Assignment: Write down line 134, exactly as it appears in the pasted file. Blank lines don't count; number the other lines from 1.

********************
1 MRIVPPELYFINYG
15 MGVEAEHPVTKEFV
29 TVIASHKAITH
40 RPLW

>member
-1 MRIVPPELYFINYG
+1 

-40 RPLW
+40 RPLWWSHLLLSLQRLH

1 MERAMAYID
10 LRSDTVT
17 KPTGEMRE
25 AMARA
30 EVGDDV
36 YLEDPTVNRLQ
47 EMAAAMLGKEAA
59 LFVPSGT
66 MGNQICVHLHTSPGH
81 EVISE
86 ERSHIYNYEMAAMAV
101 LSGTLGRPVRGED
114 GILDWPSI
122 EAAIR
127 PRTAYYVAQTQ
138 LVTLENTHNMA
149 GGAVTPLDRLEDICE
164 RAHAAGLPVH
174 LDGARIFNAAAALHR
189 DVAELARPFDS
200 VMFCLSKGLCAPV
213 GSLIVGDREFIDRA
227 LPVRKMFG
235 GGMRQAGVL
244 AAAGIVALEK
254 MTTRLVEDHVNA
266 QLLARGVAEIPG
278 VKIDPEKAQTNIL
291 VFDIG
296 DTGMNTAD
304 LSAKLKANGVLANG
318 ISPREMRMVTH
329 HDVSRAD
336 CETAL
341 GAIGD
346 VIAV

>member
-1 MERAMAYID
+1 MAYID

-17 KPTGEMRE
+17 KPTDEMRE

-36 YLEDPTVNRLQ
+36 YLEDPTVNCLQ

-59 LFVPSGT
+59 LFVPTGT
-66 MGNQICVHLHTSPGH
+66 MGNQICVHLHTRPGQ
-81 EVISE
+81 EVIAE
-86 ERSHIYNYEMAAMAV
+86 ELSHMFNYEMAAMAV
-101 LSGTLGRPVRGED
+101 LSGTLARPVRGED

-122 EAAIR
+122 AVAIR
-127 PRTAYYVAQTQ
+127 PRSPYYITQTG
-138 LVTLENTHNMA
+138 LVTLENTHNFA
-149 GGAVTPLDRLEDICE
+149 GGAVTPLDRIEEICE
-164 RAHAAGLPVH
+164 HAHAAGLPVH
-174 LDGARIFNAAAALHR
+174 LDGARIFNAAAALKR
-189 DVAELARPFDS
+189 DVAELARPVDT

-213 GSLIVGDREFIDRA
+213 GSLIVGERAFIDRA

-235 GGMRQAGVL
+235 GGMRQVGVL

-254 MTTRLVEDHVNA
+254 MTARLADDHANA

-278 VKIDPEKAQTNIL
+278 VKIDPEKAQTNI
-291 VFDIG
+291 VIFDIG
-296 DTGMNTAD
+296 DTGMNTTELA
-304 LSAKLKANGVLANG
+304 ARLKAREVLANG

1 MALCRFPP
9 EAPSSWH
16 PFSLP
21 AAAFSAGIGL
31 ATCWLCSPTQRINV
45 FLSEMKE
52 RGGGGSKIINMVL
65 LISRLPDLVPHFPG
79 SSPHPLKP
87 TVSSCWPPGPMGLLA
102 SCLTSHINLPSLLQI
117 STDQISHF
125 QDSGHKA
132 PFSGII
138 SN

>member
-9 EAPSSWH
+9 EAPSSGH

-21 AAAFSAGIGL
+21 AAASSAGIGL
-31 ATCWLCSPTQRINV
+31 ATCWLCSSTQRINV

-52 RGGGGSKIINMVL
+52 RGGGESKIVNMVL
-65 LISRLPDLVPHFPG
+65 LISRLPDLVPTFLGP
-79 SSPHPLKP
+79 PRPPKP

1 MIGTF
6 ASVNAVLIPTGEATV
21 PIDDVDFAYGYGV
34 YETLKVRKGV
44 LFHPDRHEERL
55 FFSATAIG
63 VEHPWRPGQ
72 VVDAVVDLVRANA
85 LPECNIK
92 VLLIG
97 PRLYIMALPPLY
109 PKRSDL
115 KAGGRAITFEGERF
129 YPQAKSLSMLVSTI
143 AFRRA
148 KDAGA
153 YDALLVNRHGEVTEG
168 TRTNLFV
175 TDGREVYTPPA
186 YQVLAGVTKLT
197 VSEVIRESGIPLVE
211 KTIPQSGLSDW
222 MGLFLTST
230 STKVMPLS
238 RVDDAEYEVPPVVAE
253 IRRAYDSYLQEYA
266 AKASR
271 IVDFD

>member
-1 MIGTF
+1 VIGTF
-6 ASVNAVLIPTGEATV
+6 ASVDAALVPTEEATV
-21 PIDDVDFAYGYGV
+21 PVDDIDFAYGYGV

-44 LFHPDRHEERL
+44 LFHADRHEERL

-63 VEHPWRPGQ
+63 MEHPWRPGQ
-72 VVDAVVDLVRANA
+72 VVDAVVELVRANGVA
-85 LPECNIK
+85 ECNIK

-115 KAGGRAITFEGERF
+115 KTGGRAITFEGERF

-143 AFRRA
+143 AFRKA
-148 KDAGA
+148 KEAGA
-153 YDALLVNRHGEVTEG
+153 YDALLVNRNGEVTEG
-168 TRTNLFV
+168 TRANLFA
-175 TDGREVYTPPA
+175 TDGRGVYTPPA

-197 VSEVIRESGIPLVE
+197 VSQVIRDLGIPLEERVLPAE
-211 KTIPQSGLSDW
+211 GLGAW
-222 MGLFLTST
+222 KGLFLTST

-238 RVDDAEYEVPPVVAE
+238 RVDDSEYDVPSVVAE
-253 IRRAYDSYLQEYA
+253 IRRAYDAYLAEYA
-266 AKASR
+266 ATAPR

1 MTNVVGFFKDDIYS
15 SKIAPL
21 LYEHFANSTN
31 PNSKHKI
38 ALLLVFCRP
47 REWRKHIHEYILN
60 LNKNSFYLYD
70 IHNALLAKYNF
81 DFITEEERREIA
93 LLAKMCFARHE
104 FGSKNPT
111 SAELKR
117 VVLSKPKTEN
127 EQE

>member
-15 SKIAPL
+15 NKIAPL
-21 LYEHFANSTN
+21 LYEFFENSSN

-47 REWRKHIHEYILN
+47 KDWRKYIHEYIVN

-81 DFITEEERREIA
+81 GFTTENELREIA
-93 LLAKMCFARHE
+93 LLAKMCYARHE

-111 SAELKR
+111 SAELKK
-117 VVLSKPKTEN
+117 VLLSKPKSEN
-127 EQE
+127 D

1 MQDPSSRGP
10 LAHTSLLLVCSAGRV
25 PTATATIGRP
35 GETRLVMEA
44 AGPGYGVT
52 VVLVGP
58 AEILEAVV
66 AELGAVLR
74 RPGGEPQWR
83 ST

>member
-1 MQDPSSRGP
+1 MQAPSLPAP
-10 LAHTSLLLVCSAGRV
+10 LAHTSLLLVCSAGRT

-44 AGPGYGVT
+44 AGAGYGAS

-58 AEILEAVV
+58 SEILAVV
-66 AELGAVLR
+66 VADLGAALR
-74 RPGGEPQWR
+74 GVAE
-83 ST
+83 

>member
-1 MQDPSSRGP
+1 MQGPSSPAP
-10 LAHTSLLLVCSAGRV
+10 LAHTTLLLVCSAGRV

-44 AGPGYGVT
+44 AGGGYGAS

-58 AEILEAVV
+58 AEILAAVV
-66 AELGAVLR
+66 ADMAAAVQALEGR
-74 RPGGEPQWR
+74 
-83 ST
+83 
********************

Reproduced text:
148 KDAGA